Show Report: International Hardware Fair 2010

The world's largest tool show convenes in Cologne, Germany.


Cologne, Germany is the center of the hand tool universe.

As tool shows go, this is the Mac-daddy of them all. Although the Cologne International Hardware Fair is not physically as large as it was 10 years ago, its position as the world’s premier venue for the international tool industry remains unchallenged.  

The 2010 edition of the Hardware Fair, which ran from February 28 to March 3, drew an audited 56,500 trade visitors from 124 countries. Of these visitors, 59 percent came from outside of Germany. For comparison, the 2008 show drew 63,000. They came to see the offerings of 2,686 suppliers from 52 countries.

As in prior years, the four-day show is segmented into five categories; Tools, Industrial Supply, Fastening & Fittings, Locks & Fittings and Home Improvement. Tools are far-and-away the largest category, with more than 2,000 exhibiting companies. Industrial Supply came in a distant second with 300 companies, followed by approximately 150 companies in Fasteners.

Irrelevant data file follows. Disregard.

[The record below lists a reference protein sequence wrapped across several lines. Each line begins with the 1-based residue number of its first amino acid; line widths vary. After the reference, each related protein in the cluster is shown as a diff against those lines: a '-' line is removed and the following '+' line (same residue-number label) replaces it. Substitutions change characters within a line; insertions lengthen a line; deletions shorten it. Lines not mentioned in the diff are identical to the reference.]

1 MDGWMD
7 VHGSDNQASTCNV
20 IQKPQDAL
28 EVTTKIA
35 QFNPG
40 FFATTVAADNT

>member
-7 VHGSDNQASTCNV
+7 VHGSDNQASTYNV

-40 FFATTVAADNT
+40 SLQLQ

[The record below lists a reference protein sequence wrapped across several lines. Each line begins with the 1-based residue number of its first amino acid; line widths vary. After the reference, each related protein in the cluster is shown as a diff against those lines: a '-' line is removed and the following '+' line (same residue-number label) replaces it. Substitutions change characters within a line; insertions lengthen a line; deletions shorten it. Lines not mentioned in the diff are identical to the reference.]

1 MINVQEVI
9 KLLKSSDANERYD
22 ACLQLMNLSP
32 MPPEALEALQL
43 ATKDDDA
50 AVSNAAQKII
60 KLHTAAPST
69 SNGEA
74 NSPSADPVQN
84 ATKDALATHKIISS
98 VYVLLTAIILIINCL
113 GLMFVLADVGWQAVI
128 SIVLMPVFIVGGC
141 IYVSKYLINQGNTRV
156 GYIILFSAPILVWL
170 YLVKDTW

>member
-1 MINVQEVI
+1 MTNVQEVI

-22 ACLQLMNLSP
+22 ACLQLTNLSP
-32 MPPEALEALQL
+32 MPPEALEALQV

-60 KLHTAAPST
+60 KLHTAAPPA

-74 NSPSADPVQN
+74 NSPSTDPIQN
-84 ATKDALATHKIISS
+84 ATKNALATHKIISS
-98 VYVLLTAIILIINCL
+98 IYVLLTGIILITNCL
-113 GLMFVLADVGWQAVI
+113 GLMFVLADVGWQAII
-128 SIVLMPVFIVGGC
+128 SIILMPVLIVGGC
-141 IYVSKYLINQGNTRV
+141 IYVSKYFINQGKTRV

Any large trade show requires a plan of attack, but that is doubly true for one this size. Fortunately, the show promoters offered online exhibitor directories, appointment setting functions and other resources in advance of the show to help attendees see all the key exhibitors in their areas of business.

Information booths, staffed by multilingual representatives, were located near the entrances to each hall to provide further assistance. Just inside the main hall entrances, floor maps listed each exhibitor on that level. Even so, orienting yourself can be a bit daunting on the morning of the first day, even in a “smaller” show such as the 2010 event, limited as it was to “only” six two-level exhibit halls.  

Inside the halls